The Board reversed, relying on this Court's decision in Loomer to conclude that Claimant's employment was not principally localized in Pennsylvania. The Board disagreed that the Pennsylvania stores constituted places of business for purposes of the Act, and it held that "although it is true that employer did business within Pennsylvania via these stores, the fact remains that employer's primary place of business was the office in New Jersey, and not the individual stores which are serviced by that office." Board Decision, p. 5 (emphasis added). *fn2


Section 305.2(a)(1) of the Act provides in relevant part that a claimant injured while working outside of Pennsylvania may be covered by the Act if his or her employment was principally localized in Pennsylvania. Section 305.2(d)(4) defines "principally localized" as follows:

(4) A person's employment is principally localized in this or another state when (i) his employer has a place of business in this or such other state and he regularly works at or from such place of business, or (ii) having worked at or from such place of business, his duties have required him to go outside of the State not over one year, or (iii) if clauses (1) and (2) foregoing are not applicable, he is domiciled and spends a substantial part of his working time in the service of his employer in this or such other state. (Emphasis added.)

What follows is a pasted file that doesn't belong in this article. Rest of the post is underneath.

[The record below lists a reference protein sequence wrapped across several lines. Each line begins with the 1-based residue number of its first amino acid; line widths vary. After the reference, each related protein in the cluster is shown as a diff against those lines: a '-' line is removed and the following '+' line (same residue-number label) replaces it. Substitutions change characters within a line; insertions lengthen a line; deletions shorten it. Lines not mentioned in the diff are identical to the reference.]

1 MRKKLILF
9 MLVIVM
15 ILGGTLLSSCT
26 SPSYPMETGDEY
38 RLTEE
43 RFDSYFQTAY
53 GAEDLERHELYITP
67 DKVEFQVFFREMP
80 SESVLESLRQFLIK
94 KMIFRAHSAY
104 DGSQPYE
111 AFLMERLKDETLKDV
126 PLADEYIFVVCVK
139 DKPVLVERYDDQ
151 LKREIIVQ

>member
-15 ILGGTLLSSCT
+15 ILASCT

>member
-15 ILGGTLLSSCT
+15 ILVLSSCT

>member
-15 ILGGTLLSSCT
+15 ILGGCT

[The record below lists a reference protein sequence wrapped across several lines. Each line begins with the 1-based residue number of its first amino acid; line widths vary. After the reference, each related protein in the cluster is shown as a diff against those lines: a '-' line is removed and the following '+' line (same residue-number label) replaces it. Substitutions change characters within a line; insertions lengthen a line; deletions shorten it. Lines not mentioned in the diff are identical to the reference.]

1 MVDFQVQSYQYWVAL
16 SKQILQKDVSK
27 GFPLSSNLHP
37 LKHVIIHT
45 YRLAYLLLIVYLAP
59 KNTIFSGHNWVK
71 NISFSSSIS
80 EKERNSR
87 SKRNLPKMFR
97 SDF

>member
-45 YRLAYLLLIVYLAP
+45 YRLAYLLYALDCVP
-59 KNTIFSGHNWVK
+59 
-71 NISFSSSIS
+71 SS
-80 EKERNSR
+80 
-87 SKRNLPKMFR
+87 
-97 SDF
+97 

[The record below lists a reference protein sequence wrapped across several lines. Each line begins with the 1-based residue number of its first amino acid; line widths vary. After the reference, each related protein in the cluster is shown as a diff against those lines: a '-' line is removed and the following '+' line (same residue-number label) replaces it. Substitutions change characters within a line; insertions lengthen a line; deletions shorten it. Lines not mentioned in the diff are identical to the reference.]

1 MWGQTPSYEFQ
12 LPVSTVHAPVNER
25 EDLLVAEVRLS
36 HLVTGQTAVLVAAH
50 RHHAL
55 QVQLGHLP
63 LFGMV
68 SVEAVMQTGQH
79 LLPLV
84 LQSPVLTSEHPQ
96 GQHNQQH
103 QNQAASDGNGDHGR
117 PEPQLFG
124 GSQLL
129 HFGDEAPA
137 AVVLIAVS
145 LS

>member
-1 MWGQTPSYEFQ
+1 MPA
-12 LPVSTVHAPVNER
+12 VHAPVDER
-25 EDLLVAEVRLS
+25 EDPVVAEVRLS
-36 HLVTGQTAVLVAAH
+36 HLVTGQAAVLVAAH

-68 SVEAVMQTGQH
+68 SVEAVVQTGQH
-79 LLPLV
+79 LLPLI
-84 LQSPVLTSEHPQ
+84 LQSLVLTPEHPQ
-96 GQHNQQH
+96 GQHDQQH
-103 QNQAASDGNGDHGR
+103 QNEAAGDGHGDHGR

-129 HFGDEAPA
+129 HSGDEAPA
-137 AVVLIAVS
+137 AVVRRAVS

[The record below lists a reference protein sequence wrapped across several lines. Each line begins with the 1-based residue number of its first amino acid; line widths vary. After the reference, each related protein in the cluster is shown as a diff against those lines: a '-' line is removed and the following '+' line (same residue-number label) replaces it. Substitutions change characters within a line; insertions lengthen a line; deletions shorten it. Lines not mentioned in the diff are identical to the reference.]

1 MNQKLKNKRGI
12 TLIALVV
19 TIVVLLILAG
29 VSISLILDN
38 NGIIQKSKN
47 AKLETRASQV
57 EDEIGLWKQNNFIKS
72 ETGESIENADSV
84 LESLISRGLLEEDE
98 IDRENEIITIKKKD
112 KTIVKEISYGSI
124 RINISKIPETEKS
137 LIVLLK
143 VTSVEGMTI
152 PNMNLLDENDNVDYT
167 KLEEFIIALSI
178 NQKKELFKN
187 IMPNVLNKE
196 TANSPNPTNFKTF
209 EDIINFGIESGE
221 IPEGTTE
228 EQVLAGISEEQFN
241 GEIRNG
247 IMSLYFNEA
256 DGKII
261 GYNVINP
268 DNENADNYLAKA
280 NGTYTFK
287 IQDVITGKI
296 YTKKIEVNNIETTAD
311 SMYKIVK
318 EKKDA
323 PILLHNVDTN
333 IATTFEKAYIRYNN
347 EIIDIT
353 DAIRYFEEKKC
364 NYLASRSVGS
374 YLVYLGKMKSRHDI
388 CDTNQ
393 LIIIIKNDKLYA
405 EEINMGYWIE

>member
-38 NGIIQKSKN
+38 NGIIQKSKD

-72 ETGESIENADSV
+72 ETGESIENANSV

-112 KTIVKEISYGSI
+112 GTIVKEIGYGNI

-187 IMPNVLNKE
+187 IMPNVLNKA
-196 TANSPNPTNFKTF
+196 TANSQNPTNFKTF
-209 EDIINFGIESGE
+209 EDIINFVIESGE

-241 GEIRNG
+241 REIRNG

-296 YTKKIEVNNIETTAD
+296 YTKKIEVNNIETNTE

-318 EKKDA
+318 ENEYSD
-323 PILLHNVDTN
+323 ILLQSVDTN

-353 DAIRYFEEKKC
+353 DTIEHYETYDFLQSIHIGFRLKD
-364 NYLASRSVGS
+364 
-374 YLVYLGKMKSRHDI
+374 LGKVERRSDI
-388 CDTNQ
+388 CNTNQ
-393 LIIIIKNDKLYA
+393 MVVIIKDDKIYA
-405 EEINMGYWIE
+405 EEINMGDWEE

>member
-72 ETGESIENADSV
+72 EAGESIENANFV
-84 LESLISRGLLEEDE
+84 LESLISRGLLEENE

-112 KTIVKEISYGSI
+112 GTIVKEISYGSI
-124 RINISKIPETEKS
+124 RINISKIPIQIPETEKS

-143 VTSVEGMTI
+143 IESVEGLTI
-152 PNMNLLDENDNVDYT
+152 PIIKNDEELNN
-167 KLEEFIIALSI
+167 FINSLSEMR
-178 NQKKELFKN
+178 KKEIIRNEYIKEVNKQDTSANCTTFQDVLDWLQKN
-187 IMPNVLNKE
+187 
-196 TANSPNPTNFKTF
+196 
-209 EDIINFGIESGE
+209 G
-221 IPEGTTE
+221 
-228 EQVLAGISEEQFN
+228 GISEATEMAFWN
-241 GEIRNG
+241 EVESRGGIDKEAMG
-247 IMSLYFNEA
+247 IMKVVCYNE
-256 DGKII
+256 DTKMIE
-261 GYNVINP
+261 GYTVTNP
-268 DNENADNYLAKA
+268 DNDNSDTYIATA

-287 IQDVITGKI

Claimant argues that the Board's ruling in essence amounts to judicial legislating where the Board adds a requirement to the statute that is not supported by its plain language. The Board required Claimant to establish that Employer conducted its primary place of business in Pennsylvania to invoke extra-territorial jurisdiction; it placed a burden upon Claimant that is not imposed by statute. Employer maintains that Claimant is unable to identify a single Pennsylvania location where he "regularly worked at or from" and that the majority of Claimant's work activity flowed from the New Jersey main office.